Blog #7 Alaska Cultures

There are a lot of different cultures that coexist in Alaska, sometimes many different cultures can be found in one place. I have interacted with native Alaskans, Samoans, Filipinos, Mexicans, Puerto Ricans, Koreans, Chinese; the amount of diversity is huge. Fairbanks is a great example of a place with diverse cultures. One reason I think that Alaska is so diverse, is because Alaska is very tourist friendly. I think once people come up here and visit they fall in love with Alaska. The largest culture is native Alaskans.

According to the article written by  Carol Barnhardt “The population of Alaska in 2000 was 626,932 people, nearly 103,000 of aboriginal ancestry”. Those natives include Eskimos, Indians, and Aleuts, who collectively refer to themselves as Alaska Natives. The large majority of non-Native people are migrants from the Lower 48 states, along with increasing numbers of Asian and Latin American immigrants. Although there are important differences among Alaska Native groups, most share with one another. they have a set of values and beliefs that includes: family and the community comes first over individual considerations, a belief in sharing versus accumulating, and a respect for spirituality and an interconnectedness with the natural world.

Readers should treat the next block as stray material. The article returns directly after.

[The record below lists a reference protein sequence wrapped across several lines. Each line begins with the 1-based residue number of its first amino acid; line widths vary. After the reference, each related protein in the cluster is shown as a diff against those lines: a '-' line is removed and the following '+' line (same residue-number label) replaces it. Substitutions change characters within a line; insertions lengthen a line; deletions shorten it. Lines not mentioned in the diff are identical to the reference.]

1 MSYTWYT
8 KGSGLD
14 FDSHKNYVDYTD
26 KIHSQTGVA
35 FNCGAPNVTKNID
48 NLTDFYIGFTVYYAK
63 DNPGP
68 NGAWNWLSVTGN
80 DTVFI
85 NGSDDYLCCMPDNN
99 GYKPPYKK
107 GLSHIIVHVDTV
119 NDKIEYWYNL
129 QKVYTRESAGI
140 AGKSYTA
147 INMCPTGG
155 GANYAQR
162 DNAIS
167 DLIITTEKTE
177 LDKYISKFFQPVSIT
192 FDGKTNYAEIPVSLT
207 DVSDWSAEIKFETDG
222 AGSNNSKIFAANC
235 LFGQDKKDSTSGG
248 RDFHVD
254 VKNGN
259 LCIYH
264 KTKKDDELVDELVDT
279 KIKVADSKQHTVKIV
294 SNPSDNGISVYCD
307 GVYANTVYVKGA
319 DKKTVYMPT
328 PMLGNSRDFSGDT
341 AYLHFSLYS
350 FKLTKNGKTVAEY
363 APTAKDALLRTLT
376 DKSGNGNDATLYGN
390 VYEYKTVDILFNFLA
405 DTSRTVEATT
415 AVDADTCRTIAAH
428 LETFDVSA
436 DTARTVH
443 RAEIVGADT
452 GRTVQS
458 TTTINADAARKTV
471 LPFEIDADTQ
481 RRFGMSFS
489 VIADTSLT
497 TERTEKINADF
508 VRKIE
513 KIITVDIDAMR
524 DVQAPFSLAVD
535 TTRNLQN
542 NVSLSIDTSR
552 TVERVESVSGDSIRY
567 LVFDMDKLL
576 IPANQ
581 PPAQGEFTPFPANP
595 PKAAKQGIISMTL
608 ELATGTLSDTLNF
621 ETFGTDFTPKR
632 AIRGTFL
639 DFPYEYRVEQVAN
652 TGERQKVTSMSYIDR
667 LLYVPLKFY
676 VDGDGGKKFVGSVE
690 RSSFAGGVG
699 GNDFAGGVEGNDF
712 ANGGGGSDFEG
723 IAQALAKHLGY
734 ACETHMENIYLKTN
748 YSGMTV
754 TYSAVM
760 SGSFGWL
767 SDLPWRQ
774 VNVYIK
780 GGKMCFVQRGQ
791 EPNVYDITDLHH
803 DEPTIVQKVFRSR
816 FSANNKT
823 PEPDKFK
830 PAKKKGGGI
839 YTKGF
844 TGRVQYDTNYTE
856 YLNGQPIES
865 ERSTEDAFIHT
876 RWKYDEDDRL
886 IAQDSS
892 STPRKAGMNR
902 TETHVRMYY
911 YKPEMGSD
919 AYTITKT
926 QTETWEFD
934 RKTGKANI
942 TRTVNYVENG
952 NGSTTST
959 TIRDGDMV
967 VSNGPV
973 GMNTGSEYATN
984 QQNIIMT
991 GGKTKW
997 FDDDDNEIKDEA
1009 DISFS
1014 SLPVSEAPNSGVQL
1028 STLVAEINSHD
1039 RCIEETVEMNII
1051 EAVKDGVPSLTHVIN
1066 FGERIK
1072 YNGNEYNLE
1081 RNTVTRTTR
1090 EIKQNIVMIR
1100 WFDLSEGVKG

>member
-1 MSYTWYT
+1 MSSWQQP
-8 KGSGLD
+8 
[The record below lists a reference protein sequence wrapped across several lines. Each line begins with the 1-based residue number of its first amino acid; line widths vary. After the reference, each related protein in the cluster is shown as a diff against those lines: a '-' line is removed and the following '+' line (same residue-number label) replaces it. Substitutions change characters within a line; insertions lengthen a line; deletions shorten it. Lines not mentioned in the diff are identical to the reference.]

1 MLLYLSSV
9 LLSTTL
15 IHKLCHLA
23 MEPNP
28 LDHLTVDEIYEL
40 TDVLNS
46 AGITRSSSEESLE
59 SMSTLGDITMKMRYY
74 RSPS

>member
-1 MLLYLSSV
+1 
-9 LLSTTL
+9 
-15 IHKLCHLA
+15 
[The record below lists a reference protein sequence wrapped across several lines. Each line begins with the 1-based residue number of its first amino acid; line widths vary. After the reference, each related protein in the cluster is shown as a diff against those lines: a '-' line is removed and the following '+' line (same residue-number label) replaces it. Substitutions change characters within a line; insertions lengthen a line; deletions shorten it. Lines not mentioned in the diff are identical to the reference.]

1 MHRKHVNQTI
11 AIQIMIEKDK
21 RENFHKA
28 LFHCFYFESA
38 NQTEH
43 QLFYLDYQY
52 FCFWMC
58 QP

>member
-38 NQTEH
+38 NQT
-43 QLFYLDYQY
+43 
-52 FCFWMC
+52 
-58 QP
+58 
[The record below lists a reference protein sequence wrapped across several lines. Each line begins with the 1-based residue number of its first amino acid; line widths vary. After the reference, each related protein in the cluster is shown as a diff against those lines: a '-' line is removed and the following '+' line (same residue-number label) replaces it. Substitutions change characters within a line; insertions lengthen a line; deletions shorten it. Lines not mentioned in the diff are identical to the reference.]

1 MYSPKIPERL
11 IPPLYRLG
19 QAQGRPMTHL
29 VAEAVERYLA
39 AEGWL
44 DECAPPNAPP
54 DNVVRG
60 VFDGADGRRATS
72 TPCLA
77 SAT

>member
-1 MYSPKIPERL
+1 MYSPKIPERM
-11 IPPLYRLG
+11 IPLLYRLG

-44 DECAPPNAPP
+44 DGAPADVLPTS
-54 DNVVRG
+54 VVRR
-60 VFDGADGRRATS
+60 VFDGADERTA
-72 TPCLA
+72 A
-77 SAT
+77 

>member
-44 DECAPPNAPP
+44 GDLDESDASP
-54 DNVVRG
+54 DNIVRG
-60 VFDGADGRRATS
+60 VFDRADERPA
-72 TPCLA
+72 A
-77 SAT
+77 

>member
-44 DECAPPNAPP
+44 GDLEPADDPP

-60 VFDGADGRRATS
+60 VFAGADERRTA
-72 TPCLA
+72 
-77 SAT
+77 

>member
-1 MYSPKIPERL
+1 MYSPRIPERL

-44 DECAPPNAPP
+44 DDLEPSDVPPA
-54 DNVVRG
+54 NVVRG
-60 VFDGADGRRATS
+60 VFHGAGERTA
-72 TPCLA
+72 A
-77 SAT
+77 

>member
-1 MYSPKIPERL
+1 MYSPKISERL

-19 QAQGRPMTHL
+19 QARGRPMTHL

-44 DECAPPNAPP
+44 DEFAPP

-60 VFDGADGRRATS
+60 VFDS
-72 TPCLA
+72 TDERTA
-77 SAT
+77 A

Each year, the AFN Convention draws between 4,000—5,000 attendees. The proceedings are broadcast live via television, radio and webcast reaching a diverse audience from Barrow to Ketchikan, from the Aleutian Chain to the Canadian border. During the convention, the entire state of Alaska is blanketed with discussion on current events and issues. International observers are present at most meetings, both exchanging information and learning from the Alaska Native experience. Not being of native decent I don’t know if I could attend. But since they broadcast it live anyone can watch and learn about the different cultures and what they are discussing. There are many other conventions that happen all over the state. The different cultures do this to share their values and connect with other cultures.

Ashley Akpik and the Tagiugmiut Dancers of Barrow perform an Inupiat dance at the opening of the Alaska Federation of Natives Convention Oct. 18, 2012, in Anchorage.
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